Reflections: Essays, Aphorisms, Autobiographical Writing
Schocken Books, 1986 - 348 Seiten
A companion volume to Illuminations, the first collection of Walter Benjamin's writings, Reflections presents a further sampling of his wide-ranging work. Here Benjamin evolves a theory of language as the medium of all creation, discusses theater and surrealism, reminisces about Berlin in the 1920s, recalls conversations with Bertolt Brecht, and provides travelogues of various cities, including Moscow under Stalin. He moves seamlessly from literary criticism to autobiography to philosophical-theological speculations, cementing his reputation as one of the greatest and most versatile writers of the twentieth century. Also included is a new preface by Leon Wieseltier that explores Benjamin's continued relevance for our times.
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In his " Fragment , ” he wants to cope , at least by suggestion , with the seeming
incompatibility of the profane ( or historical ) and the Messianic ( or divine ) order ;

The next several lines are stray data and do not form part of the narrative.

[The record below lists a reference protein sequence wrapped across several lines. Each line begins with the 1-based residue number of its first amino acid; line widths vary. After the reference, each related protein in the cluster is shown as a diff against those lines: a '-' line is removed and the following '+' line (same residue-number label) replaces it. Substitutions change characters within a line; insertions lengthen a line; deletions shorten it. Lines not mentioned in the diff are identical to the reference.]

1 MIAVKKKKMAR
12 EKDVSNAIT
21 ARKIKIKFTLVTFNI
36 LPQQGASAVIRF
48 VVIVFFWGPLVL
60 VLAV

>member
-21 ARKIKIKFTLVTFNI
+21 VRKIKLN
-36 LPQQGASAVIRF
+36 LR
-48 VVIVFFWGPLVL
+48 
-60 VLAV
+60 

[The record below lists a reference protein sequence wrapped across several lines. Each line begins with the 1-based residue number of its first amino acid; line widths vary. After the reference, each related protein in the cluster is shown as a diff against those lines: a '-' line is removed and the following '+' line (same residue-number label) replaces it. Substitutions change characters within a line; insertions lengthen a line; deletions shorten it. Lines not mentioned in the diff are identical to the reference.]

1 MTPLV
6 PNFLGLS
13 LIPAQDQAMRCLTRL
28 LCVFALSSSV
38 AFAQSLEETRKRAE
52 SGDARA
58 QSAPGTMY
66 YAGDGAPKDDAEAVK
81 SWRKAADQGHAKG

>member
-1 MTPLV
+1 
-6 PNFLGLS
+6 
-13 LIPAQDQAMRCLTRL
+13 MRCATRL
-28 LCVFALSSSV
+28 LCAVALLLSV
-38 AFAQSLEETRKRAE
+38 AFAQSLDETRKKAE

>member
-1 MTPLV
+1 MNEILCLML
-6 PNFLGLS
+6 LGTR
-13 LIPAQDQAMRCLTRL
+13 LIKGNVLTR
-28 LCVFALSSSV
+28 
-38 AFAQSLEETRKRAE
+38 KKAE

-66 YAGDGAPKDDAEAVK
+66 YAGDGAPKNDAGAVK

and he bravely demands that a new philosophy of history ( his own ) try to relate ...
The most passionate investigation of telepathic phenomena , for example , will
not teach us half as much about reading ( which is an eminently telepathic
process ) , as the profane illumination of reading about telepathic phenomena .
And the ...
Therefore the order of the profane cannot be built up on the idea of the Divine
Kingdom , and therefore theocracy has no political , but only a religious meaning
. To have repudiated with utmost vehemence the political significance of
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We can remark in passing that there is no better starting point for thought than laughter. In particular, thought usually has a better chance when one is shaken by laughter than when one’s mind is ... Vollständige Rezension lesen
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